Boundaries exist everywhere. Our kids love to ride their bikes up and down the street, the neighbor’s mailbox two doors down, the boundary line. A few yards farther, and they might pedal into traffic. Our children understand the importance of boundaries.
Dog owners impose boundary lines when staking up an “invisible” fence. The electric current zinging around the yard zaps a canine if he comes into contact with the boundary line. An intelligent dog soon learns his limits and happily strolls around his own yard, not wishing to be struck with a powerful surge of electricity. Boundaries exist on sports fields, highways, and in the inner workings of corporations both large and small. Boundaries serve as lines that mark the limits of an area; a dividing line; a line that won’t be crossed without consequence. Unfortunately, when it comes to matters of temptation, we often fail to mentally mark the boundaries we refuse to cross.
I’m currently taking the teenagers at church through the Book of Daniel. He and his buddies, Shadrach, Meshach and Abednego understood boundaries, spiritual points where they would not compromise. After being taken into captivity, these young boys faced the prospect of growing up in a foreign land, thrust into a culture of extravagance and polytheism. The King of Babylon ordered his advisor to handpick remarkable young men from Judah to enter into the King’s three-year indoctrination program. After being well versed in the culture, history, and literature of Babylon, the young men would enter into the King’s service, ruling in various capacities throughout Babylon. In Daniel chapter one, readers discover Daniel and his friends “resolving not to defile themselves with the royal food and wine.” God blessed their obedience.
A few years later, Shadrach, Meshach, and Abenego chose a fiery furnace over bowing to a godless image. In so doing, they danced around in the flames. I envision a mamba line, the Son of God Himself heading up the parade. Later still, the self-absorbed King passed a law prohibiting prayer off limits to any god but to himself. How did Daniel respond? He continued his habit of prayer three times per day, expecting to face half-starved lions. When the hot breath of large hungry cats blew across his neck, Daniel did not flinch, begging for his life. God blessed Daniel’s faithfulness. The King of kings, clamped shut the mouths of the king of the jungle.
Boundaries. With resolute and committed hearts, these young men drew a line, and refused to cross it. Being hundreds of miles from their homeland, these young men could’ve reasoned setting a godly example no longer mattered. Out from under the watchful eyes of family and friends, they could’ve decided to “sow their wild oats.” I suppose other male youngsters from Judah chose that path. Certainly, other young Jewish boys entered into the “Babylonian Government Training and Brainwashing Center,” but God’s Word only speaks of Daniel, Shadrach, Meshach, and Abednego. Those who compromised disappeared into obscurity. Conforming to the mannerisms and cultural norms of society sets no one apart. In the Book of Daniel, only those committed to godliness, wound up making headlines in the Word of God. Daniel 12:3 shares,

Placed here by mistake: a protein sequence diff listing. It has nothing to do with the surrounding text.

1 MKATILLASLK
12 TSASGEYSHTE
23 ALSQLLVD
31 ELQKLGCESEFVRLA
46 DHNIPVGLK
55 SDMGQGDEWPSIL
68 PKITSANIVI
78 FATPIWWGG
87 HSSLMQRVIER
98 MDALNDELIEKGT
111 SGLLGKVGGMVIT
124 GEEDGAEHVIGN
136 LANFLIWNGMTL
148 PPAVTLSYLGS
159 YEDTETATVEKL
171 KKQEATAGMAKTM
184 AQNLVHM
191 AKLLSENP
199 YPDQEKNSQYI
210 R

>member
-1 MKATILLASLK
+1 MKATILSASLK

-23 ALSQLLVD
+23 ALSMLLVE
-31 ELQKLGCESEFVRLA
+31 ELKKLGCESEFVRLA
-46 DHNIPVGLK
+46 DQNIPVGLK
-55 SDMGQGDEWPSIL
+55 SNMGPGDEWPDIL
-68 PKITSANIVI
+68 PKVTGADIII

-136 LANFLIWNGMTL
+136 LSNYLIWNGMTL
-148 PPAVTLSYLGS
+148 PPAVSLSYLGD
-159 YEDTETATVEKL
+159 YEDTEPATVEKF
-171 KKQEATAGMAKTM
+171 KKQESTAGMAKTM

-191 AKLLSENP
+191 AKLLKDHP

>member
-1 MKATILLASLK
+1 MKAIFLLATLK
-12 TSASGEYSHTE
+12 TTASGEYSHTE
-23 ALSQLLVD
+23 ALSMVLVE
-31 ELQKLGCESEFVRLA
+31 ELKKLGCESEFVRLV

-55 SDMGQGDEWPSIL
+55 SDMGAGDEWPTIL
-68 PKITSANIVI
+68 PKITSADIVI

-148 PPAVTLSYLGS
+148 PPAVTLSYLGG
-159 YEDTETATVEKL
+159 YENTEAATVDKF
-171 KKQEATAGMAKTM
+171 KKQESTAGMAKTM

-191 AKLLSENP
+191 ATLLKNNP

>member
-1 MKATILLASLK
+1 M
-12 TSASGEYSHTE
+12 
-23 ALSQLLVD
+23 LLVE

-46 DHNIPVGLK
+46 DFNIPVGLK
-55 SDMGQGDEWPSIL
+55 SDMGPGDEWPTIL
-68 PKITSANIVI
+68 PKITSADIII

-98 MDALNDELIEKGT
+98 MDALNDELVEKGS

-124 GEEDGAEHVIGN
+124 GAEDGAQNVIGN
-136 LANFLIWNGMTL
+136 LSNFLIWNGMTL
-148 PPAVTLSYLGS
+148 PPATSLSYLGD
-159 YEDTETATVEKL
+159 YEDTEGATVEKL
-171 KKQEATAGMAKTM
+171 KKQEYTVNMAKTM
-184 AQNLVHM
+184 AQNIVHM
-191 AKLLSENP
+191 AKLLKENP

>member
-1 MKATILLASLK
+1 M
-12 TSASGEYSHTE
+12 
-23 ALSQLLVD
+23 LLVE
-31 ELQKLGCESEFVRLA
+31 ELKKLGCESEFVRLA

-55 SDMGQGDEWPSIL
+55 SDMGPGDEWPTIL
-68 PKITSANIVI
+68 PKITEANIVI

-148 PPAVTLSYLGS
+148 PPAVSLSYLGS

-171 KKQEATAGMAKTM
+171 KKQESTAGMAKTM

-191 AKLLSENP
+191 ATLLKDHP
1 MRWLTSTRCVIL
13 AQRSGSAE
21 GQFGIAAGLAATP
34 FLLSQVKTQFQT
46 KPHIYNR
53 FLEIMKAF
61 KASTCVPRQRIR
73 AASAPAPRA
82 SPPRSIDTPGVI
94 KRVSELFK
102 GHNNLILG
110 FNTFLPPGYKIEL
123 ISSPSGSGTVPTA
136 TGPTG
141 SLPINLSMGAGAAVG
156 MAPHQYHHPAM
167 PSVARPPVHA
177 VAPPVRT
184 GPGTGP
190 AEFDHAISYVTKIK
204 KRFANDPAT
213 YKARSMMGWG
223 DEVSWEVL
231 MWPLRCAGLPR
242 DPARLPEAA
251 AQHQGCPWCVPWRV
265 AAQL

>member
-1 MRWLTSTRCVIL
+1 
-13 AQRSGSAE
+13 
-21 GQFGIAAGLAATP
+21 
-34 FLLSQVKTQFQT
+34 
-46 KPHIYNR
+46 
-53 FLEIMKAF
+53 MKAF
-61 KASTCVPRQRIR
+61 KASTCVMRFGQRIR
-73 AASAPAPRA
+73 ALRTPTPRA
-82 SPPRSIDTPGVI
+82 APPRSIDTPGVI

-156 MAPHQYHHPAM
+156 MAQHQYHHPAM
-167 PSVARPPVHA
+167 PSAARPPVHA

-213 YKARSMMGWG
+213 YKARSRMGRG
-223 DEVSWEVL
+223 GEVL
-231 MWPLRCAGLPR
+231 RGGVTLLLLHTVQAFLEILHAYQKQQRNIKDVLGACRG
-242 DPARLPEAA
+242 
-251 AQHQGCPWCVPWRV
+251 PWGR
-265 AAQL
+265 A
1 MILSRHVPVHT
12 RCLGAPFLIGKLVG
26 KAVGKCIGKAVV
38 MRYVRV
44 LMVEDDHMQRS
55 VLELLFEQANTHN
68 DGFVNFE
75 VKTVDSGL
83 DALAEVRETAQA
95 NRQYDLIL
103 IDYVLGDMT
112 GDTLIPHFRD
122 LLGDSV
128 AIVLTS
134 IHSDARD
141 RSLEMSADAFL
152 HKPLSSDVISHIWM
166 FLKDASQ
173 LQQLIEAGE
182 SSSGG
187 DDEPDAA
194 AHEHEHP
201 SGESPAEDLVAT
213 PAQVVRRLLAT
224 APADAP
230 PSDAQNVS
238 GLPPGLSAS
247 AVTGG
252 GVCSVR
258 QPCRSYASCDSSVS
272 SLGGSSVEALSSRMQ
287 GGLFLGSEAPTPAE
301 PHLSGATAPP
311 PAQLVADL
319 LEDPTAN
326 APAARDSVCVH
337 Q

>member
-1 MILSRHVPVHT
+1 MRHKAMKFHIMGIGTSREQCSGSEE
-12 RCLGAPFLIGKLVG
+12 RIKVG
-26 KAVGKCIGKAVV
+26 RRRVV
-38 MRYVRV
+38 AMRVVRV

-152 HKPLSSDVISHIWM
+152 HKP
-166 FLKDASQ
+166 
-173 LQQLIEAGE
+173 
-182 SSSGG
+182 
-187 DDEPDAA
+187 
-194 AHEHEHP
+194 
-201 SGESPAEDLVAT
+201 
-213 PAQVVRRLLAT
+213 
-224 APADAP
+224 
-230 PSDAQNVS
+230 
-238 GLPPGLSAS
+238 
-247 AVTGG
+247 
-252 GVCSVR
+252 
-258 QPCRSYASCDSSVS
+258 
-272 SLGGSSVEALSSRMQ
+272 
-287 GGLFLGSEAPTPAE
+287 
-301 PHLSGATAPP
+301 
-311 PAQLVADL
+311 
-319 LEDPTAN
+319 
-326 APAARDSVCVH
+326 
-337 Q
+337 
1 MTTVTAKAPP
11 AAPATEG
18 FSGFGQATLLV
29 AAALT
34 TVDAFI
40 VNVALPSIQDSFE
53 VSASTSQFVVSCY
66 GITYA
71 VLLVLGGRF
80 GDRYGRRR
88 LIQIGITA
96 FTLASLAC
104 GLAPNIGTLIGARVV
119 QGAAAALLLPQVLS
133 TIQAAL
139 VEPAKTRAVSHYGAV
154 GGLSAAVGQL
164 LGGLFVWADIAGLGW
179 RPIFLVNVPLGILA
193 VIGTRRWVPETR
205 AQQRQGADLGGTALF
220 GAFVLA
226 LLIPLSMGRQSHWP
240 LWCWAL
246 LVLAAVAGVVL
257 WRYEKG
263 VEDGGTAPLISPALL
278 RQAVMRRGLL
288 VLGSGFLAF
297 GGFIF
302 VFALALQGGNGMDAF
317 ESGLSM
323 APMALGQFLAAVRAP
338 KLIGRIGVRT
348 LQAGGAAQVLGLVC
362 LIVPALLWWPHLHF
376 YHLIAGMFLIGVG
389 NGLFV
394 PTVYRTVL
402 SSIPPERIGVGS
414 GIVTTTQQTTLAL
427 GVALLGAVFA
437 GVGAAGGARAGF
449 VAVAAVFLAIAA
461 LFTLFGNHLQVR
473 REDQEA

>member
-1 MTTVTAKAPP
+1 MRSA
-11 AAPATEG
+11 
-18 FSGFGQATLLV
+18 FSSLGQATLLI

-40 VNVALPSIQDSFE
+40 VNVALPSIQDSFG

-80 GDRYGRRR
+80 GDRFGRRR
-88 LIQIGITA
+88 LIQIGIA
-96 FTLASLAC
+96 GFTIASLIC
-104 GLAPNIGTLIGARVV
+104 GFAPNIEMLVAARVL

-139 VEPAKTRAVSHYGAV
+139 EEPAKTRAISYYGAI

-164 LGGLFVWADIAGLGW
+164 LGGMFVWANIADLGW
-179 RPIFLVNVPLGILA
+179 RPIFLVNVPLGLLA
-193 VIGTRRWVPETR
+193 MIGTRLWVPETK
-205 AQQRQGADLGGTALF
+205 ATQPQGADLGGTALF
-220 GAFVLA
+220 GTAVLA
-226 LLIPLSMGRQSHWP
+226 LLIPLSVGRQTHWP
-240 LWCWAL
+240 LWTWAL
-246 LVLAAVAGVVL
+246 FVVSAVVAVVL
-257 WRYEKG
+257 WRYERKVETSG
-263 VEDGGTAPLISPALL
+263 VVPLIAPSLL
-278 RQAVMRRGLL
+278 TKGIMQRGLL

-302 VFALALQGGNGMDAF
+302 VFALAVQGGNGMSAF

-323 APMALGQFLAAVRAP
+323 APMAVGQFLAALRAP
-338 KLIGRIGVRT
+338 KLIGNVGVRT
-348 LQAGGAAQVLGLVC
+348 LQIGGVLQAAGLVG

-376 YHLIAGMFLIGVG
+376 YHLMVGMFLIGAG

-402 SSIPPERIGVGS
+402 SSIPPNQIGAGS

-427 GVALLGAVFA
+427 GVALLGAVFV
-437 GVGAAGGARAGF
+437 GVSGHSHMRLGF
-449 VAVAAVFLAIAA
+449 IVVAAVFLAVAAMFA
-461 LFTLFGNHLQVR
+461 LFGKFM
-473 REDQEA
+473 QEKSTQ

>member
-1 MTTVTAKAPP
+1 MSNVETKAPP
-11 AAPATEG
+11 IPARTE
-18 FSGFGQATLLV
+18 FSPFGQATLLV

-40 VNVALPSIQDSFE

“Those who have insight will shine brightly like the brightness of the expanse of heaven, and those who lead the many to righteousness, like the stars forever and ever.”
Our culture tends to idolize the stars of the big screen, but God bestows that title upon those who point others to Him, something Daniel and friends accomplished by rejecting temptation and refusing to cross over boundaries, compromise not in their vocabulary.
This election cycle, as you step inside the voting booth, walk in armed with boundaries. Which candidates hold most firmly to Biblical principles and morality? Which candidates’ ideals and philosophies best line up with the Word of God? Values Voter guides are readily available online. Pray about your vote and stake up a boundary…draw a line in the sand.
“Blessed is the nation, whose God is the Lord.” (Psalm 33:12)